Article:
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Selling to Private Equity … Losing Control

Please, Jim, you have to help me unwind this disaster. The private equity firm’s pitch was so convincing, but those guys don’t know what they’re doing.”

I had never met Geoff (not his real name), but he was referred to me by his cousin who is a family friend. Geoff described his dilemma during our first call. “I sold my company four years ago. This PE group from Chicago made me an offer that was too good to be true, except it turned out to not be true.” Geoff went on to ask if I could help him regain control of the company. He told me he was ready to reinvest everything he made when he sold his company into buying it back.

Geoff was talking fast as he told me more. “They don’t know what they are doing. They’ve over-leveraged the company and now they’re laying off employees. I’ve known some of these people my whole life, I can’t just sit here and watch this happen. They’re telling the employees this is the only way they can fund the debt, but they are losing customers because nobody is there to take care of them.

I told Geoff I’d do some research on the situation and get back with him. I then called the managing partner of the PE firm that bought Geoff’s company. Knowing that most PE firms like to turn their investments every five to seven years, I assumed they might be open to the idea of selling, having already owned the company for four years.

Little did I know when I called the head of that PE firm that I’d be getting an interesting and valuable lesson about how private equity actually works. As a starting point, you have to realize when it’s all said and done, a PE investor is driven by one objective: get its investment back with an above-market return, ideally in the range of 30% year over year. However they get that financial return is fine, even if it calls for eventually weakening the company. As a general rule, PE investors are not long-haul investors.

The head of this PE firm told me they had grown Geoff’s company quite nicely after buying it. Revenue almost doubled in the first two years they owned it. So the PE firm did what they had a right to do, they leveraged the company to pay themselves a handsome dividend. You might hear this referred to as “taking some chips off the table.” By the end of the fourth year, the PE firm was on track to get their 30% year over year return on the investment.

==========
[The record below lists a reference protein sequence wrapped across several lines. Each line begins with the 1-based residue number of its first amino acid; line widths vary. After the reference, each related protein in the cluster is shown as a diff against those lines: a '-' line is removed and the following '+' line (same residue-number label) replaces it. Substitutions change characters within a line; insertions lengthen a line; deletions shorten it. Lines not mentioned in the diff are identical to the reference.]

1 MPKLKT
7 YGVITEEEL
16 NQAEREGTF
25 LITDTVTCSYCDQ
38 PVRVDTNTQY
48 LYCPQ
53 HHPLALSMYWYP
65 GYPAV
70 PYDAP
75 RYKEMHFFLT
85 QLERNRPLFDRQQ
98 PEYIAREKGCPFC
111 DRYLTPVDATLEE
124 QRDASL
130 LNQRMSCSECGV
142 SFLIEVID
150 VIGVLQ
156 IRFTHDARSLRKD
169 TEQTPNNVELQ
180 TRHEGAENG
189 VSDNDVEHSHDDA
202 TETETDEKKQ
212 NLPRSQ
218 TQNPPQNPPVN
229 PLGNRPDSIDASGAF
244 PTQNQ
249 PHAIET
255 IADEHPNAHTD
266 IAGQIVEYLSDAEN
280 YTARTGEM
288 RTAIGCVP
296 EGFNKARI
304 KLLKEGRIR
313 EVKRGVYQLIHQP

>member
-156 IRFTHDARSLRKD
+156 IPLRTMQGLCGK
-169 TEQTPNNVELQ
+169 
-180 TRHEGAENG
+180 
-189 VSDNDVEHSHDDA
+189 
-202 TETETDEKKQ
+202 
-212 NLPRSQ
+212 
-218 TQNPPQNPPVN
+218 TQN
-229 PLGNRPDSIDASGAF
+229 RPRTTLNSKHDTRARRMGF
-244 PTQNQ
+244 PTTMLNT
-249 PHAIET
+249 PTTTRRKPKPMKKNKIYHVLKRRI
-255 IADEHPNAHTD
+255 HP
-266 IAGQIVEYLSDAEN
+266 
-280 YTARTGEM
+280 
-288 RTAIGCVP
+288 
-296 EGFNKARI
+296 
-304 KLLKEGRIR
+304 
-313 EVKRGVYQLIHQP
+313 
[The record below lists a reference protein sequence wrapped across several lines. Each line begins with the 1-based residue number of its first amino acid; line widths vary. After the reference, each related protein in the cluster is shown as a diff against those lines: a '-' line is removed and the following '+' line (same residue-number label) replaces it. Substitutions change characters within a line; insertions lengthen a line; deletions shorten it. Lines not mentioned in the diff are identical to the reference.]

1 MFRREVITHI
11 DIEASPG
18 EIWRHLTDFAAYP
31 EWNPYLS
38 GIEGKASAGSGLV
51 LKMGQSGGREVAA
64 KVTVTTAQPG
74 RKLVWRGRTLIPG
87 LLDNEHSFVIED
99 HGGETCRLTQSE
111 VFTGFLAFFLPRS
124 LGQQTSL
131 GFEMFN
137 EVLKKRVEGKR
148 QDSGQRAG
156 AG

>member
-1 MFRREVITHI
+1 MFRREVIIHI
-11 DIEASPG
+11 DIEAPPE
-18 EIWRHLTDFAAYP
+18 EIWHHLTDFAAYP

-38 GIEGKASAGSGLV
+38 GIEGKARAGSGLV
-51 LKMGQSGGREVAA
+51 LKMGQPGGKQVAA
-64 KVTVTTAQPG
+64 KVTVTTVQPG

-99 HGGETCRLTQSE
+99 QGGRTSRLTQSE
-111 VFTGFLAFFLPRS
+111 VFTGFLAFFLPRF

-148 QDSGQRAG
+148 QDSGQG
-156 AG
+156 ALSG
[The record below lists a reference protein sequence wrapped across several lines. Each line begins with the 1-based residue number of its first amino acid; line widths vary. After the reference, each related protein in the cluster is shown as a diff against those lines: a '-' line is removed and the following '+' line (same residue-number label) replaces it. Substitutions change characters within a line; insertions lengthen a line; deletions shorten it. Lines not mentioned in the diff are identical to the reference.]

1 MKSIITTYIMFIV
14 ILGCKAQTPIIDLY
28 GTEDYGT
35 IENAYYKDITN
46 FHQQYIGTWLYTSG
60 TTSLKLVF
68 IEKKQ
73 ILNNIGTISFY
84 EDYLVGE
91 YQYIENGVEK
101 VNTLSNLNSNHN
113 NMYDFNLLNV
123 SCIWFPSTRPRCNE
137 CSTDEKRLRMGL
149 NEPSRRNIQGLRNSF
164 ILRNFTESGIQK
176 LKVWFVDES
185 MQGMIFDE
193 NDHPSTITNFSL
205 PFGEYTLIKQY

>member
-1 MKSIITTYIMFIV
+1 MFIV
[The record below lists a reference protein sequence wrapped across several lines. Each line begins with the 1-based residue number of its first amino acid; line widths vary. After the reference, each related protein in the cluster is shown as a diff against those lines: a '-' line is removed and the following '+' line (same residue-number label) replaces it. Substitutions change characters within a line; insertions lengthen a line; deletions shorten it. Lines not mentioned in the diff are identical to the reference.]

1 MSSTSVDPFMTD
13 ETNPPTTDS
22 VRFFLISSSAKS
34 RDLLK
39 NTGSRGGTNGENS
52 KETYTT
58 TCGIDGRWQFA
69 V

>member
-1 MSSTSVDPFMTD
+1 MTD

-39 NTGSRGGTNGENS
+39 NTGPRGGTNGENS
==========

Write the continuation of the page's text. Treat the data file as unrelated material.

The problem was, the PE group over-leveraged the business. To not violate the bank loan covenants, they needed to reduce expenses, i.e., lay off employees. Now the head of that PE firm did not strike me as evil or mean spirited, he made it clear he didn’t like having to lay off employees. But remember, his first priority is to get a financial return for his investors, and that starts with not violating the bank loan covenants. He calmly explained that he was OK with the decision to dramatically scale back because they were on track to get the return they expected from the business.

The power of leverage will be the subject of another blog, maybe it will be a series of blogs. Suffice it to say, through the power of leverage, the PE firm reached their financial objectives at the expense of the future long-term health of Geoff’s former business and its employees. There probably isn’t much Geoff can do. When selling your company to a private equity investor, the business owner is exchanging cash today for control of the company’s future. What happens after the sale is something the former owner cannot control. If the business owner is not truly comfortable with that loss of control, he should not sell to private equity.


JIM CUMBEE is President of Tennessee Valley Group, Inc. a retainer-based business brokerage and transition mediation firm in Franklin, TN. Cumbee is an attorney and has an MBA from Harvard Business School. He has a wide range of corporate and entrepreneurial experiences that make him one of the most sought-after business transition advisors in the state of Tennessee.

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Tennessee Valley Group

Jim Cumbee established Tennessee Valley Group to help business owners fulfill their dreams for life after business ownership. It’s a mission that his 30+ year career history had prepared him well for—in addition to being an attorney, transition mediator and business broker, Jim has been a buyer, seller, and entrepreneur. His broad range of experience gives him unique insight into how business buyers and sellers can achieve their goals.

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